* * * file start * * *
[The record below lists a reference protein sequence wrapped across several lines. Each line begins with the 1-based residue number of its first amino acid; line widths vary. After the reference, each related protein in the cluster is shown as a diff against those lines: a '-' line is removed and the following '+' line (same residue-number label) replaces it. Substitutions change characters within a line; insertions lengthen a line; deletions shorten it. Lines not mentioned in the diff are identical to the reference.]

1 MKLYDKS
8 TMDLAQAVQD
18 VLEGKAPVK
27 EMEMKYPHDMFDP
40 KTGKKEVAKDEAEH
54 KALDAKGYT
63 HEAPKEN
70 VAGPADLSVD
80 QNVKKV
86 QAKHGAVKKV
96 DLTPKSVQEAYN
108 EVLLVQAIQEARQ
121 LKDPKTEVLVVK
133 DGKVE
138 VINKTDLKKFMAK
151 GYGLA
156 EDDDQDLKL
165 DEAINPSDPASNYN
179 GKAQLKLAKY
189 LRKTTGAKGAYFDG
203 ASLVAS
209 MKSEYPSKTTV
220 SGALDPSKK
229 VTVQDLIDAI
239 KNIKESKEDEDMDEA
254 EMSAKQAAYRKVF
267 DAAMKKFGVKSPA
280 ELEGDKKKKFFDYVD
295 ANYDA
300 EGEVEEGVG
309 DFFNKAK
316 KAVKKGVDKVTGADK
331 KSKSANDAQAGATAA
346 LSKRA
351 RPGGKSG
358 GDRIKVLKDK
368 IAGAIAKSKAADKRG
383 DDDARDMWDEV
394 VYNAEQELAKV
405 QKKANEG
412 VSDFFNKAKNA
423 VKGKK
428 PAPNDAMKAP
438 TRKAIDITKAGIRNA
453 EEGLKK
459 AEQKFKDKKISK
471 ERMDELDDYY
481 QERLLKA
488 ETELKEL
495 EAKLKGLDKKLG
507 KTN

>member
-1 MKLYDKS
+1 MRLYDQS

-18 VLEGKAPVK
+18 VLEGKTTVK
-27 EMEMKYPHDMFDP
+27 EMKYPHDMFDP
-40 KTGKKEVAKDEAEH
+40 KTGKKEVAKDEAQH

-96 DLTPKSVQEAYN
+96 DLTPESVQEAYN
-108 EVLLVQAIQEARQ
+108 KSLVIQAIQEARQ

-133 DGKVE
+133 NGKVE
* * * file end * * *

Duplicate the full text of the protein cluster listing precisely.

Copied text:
[The record below lists a reference protein sequence wrapped across several lines. Each line begins with the 1-based residue number of its first amino acid; line widths vary. After the reference, each related protein in the cluster is shown as a diff against those lines: a '-' line is removed and the following '+' line (same residue-number label) replaces it. Substitutions change characters within a line; insertions lengthen a line; deletions shorten it. Lines not mentioned in the diff are identical to the reference.]

1 MKLYDKS
8 TMDLAQAVQD
18 VLEGKAPVK
27 EMEMKYPHDMFDP
40 KTGKKEVAKDEAEH
54 KALDAKGYT
63 HEAPKEN
70 VAGPADLSVD
80 QNVKKV
86 QAKHGAVKKV
96 DLTPKSVQEAYN
108 EVLLVQAIQEARQ
121 LKDPKTEVLVVK
133 DGKVE
138 VINKTDLKKFMAK
151 GYGLA
156 EDDDQDLKL
165 DEAINPSDPASNYN
179 GKAQLKLAKY
189 LRKTTGAKGAYFDG
203 ASLVAS
209 MKSEYPSKTTV
220 SGALDPSKK
229 VTVQDLIDAI
239 KNIKESKEDEDMDEA
254 EMSAKQAAYRKVF
267 DAAMKKFGVKSPA
280 ELEGDKKKKFFDYVD
295 ANYDA
300 EGEVEEGVG
309 DFFNKAK
316 KAVKKGVDKVTGADK
331 KSKSANDAQAGATAA
346 LSKRA
351 RPGGKSG
358 GDRIKVLKDK
368 IAGAIAKSKAADKRG
383 DDDARDMWDEV
394 VYNAEQELAKV
405 QKKANEG
412 VSDFFNKAKNA
423 VKGKK
428 PAPNDAMKAP
438 TRKAIDITKAGIRNA
453 EEGLKK
459 AEQKFKDKKISK
471 ERMDELDDYY
481 QERLLKA
488 ETELKEL
495 EAKLKGLDKKLG
507 KTN

>member
-1 MKLYDKS
+1 MRLYDQS

-18 VLEGKAPVK
+18 VLEGKTTVK
-27 EMEMKYPHDMFDP
+27 EMKYPHDMFDP
-40 KTGKKEVAKDEAEH
+40 KTGKKEVAKDEAQH

-96 DLTPKSVQEAYN
+96 DLTPESVQEAYN
-108 EVLLVQAIQEARQ
+108 KSLVIQAIQEARQ

-133 DGKVE
+133 NGKVE